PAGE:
To be fair, it’s perfectly natural to recall the past. In fact, humans do it for a number of reasons. We may want to reminisce over what we once had that is no longer there, or no longer exists. We may want to scrutinize further an event that happened in the past: why it happened, what was the outcome, etc. But for the purpose of planning for the future, we recall the past specifically to take pointers on what worked, what didn’t work, and how to adjust to anticipated challenges. More importantly, we would want to set a baseline against which all future performance and outcomes will be measured.
Critics of current Philippine president Benigno Simeon “BS” Aquino had gotten used to his penchant for bringing up the past at every possible opportunity. His last State of the Nation Address was no different. He once again blamed his predecessor for the “mess” he was supposedly left with, yet he continues to use some of the policies that were started before his term. Add to that the fact that he and his administration take credit for them.
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It would be easy to highlight BS Aquino as the ultimate manifestation of this “stuck in past” trait of Filipinos. After all, he won the elections in 2010 on the back of outpouring of sympathy for his mother, Cory Aquino, who died in 2009.
What should actually be given more attention is how little has actually changed within Filipino society in six (6) years, and how the prospects for any change in thinking anytime soon are bleak.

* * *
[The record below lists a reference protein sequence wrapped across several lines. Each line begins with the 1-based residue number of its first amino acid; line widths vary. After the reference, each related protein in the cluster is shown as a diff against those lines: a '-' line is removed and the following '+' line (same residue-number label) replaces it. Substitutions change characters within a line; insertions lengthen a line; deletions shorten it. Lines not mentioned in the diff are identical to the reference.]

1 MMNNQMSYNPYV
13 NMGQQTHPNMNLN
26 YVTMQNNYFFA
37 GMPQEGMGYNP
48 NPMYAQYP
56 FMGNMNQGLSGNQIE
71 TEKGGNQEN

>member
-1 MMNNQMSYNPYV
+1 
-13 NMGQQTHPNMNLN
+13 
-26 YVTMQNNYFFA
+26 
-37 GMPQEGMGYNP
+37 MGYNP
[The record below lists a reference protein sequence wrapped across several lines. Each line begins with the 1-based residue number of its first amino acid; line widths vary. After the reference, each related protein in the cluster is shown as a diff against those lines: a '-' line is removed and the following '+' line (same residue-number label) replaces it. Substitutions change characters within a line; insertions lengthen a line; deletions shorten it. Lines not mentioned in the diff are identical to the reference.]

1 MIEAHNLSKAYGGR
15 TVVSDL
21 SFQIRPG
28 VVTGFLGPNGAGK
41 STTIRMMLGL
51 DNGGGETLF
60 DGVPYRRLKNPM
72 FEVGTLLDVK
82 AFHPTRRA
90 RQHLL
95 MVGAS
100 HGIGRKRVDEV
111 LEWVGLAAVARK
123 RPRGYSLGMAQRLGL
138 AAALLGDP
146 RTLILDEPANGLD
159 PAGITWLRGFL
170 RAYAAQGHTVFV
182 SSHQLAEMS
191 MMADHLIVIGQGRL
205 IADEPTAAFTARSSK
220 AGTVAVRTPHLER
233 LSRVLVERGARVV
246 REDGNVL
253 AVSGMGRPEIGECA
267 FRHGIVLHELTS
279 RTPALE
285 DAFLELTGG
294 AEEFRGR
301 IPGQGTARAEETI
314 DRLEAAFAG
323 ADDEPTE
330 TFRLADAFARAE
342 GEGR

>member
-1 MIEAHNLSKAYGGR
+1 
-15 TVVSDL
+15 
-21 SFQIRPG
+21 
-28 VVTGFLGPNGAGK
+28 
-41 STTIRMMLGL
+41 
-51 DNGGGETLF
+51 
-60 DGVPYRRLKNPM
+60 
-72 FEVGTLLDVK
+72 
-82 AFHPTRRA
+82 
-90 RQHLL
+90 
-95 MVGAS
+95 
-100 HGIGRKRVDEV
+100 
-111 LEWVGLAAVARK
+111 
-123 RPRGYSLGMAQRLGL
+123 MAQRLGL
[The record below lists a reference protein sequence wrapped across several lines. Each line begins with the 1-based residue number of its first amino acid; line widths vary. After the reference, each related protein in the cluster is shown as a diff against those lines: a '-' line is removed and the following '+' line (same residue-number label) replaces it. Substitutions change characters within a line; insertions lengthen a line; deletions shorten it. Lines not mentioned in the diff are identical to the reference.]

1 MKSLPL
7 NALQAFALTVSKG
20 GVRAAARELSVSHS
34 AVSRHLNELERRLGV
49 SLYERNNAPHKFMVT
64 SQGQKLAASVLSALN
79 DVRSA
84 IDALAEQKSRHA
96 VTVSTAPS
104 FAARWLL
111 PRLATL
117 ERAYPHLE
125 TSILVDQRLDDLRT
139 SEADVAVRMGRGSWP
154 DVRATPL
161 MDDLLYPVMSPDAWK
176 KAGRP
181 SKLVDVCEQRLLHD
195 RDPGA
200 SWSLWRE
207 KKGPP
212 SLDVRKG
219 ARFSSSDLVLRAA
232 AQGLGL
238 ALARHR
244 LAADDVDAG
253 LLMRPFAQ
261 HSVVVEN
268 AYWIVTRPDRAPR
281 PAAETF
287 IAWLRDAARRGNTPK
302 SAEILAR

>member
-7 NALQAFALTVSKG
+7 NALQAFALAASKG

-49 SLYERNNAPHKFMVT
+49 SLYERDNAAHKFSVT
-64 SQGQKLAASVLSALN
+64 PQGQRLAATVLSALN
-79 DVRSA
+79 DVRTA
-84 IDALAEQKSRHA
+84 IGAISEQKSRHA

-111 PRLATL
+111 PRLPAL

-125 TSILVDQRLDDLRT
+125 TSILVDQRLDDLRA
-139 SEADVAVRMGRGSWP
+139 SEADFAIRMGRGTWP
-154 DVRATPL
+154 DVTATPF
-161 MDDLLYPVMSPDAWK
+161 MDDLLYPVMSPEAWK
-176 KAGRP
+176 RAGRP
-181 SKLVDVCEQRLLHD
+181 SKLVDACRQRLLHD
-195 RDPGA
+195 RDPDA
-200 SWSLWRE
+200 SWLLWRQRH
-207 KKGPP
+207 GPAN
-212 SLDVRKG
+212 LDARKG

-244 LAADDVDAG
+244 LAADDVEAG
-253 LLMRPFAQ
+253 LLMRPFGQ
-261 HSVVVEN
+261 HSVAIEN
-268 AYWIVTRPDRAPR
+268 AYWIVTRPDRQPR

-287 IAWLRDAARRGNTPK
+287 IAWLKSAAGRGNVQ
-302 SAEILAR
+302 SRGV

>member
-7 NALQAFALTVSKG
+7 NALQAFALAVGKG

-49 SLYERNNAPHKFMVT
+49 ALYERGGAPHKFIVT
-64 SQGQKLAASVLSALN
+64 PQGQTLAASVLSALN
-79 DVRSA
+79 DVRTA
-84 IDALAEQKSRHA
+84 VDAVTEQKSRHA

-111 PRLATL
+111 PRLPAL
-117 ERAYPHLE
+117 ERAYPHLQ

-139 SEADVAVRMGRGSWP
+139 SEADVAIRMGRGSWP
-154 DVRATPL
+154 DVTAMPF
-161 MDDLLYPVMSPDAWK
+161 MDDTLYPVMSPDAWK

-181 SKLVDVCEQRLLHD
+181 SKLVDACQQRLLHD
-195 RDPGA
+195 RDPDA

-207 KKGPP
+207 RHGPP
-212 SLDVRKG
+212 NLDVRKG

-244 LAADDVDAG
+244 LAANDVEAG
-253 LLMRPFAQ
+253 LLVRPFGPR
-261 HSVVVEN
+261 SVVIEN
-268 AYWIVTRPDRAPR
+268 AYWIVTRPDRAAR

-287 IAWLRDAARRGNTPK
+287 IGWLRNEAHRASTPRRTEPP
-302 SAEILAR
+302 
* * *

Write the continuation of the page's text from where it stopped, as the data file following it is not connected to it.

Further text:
Filipinos supposedly want change, but don’t want to change.
Unfortunately, one of the most pressing things they need to change is how they regard their politicians and government officials. Instead of focusing on platforms and visions for the future, they focus on personalities and idle gossip and show business tidbits. Filipinos keep bringing up past events and issues that, frankly, they missed the boat on.
I find it rather amusing that for all the gung-ho that certain Filipinos show about not wanting another “dictator” back in the presidency, they allowed to sit another one who acts like it. BS Aquino does not like criticism; he thinks that only his way is right, and that if you’re not with him, you’re against him. His yellow horde will ostracize you and paint you as a villain if you criticize him. This almost feels like an informal lese-majeste law; in fact, such ostracism feels worse than being sent to prison.
Continuing with the Filipino fixation on the past, we find that there is a sort of deaf ear to all future generations of the Marcoses. Senator Bongbong Marcos will always be known as “the son of the dictator” and nothing else. Despite his sensible actions on the BBL, Filipinos will never regard him as anything more than “just a Marcos”. They will not give him a chance to show that he is his own man, or listen to anything that he has to say. He will always be asked to account for his father’s crimes up to this very day. And they aren’t about to let it go with Bongbong’s son Sandro Marcos either.